Fed Reports Results of First Dodd-Frank Bank Stress Tests

by devteam March 8th, 2013 | Share

The Federal Reserve has completed itsrnthird round of stress tests of American banks. rnThe tests originated in 2009 in the midst of the financial crisis butrnthe most recent round was the first of the annual tests now required by thernDodd-Frank Wall Street Reform and Consumer Protection Act.  The tests are designed to estimate thernoutcomes that might be experienced by large banks under extremely adverserneconomic conditions.  The tests are arntool to help bank supervisors measure whether a bank holds sufficient capitalrnreserves to support its activities under such conditions and the results arernnot forecasts or expected outcomes.  </p

Eighteen bank holding companies (BHCs)rnwere subjected to a severely adverse stress scenario which presumed a peak unemploymentrnrate of 12.1 percent, a drop in equity prices of more than 50 percent, arndecline in housing prices of more than 20 percent, and a sharp market shock forrnthe largest trading firms.   Over the nine-quarter planning horizon eachrnBHC maintains its pre-test common stock dividend payments and common stockrnissuance is limited to that associated with expensed employee compensation. </p

The results suggest that, over the ninernquarters, aggregate losses at the BHCs are suggested to be $462 billion includingrnlosses across loan portfolios, securities held in the BHCs’ investmentrnportfolios, trading and counterparty credit losses from the global market shock,rnand other losses.  </p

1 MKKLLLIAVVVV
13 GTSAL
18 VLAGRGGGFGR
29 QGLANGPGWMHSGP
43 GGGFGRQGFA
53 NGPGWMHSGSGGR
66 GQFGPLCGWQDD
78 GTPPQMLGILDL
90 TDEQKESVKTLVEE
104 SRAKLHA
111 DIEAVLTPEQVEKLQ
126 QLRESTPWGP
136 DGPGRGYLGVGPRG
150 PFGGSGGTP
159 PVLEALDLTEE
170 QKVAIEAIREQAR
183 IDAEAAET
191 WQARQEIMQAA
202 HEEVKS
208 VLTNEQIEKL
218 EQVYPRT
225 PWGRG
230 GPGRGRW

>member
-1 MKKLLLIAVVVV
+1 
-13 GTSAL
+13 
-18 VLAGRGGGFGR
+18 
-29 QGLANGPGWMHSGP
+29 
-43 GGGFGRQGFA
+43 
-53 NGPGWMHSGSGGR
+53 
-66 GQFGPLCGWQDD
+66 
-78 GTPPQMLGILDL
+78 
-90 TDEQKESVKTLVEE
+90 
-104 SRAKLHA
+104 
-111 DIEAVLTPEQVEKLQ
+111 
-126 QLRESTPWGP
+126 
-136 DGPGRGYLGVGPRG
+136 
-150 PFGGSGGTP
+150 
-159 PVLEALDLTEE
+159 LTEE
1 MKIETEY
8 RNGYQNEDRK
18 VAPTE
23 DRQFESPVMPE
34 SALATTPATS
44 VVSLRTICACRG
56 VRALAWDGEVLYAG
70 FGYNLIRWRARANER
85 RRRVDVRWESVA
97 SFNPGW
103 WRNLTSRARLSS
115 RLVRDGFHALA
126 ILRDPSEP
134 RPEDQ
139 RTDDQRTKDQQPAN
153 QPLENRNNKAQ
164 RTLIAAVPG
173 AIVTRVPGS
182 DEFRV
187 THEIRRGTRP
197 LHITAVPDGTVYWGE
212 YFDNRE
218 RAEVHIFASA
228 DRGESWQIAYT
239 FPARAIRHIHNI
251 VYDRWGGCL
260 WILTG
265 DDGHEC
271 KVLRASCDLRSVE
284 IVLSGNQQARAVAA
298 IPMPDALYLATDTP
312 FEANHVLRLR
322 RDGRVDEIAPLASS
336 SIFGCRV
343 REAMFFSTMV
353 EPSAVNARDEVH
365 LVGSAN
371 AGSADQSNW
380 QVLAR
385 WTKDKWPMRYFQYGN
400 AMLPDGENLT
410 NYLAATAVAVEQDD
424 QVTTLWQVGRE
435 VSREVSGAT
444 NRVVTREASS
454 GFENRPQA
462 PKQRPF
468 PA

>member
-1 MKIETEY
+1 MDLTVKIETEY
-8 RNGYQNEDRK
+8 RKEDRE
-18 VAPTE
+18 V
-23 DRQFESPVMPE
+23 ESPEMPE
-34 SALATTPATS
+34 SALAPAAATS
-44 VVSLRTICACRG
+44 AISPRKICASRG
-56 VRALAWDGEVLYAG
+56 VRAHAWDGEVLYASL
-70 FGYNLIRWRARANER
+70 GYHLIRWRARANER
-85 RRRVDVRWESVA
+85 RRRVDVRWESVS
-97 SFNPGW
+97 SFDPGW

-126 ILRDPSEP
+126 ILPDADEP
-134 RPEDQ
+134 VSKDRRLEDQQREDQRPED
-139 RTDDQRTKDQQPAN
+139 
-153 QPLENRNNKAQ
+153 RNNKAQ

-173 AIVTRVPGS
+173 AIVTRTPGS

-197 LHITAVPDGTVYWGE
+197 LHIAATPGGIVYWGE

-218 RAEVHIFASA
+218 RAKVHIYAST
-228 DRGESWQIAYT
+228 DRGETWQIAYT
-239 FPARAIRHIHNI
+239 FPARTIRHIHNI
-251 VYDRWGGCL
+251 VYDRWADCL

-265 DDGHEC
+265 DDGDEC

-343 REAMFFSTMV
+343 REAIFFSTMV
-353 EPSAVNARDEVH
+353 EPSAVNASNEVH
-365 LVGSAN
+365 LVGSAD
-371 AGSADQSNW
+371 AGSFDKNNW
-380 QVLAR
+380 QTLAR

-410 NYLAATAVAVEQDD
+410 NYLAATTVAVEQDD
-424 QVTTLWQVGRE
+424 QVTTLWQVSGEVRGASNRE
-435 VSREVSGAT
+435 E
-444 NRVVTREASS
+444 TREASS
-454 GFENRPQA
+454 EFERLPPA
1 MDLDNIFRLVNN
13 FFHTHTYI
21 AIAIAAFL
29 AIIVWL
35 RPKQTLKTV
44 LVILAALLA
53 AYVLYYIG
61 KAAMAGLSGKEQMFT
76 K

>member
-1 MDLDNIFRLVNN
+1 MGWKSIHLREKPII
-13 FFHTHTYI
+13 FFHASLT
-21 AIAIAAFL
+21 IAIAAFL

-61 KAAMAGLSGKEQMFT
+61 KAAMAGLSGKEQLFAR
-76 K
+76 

Projected net revenue before provisionsrnfor loan and lease losses (pre-provision net revenue or PPNR) over the ninernquarters is $268 billion, which is net of losses related to operational-riskrnevents and mortgage repurchases as well as expenses related to disposition ofrnowned real estate of $101 billion.  Takenrntogether the high projected losses and low projected PPNR results in projectedrnnet income before taxes of -$194 billion.</p

These net income projections resulted inrnsubstantial projected declines in regulatory capital ratios for nearly all ofrnthe BHCs under the severely adverse scenario. rn The aggregate tier 1 common ratiornwould fall from an actual 11.1 percent in the third quarter of 2012 to arnpost-stress level of 7.7 percent in the fourth quarter of 2014, includingrnassumed capital actions for the 18 BHCs.</p

Despite the large hypothetical declines, the aggregate post-stress capitalrnratio exceeds the actual aggregate tier 1 common ratio for the 18 firms ofrnapproximately 5.6 percent at the end of 2008, prior to the first governmentrnstress tests conducted in early 2009</p


“The stress tests are a tool to gauge the resiliency of the financialrnsector,” Federal Reserve Governor Daniel K. Tarullo said. “Significantrnincreases in both the quality and quantity of bank capital during the past fourrnyears help ensure that banks can continue to lend to consumers and businesses,rneven in times of economic difficulty.” </p

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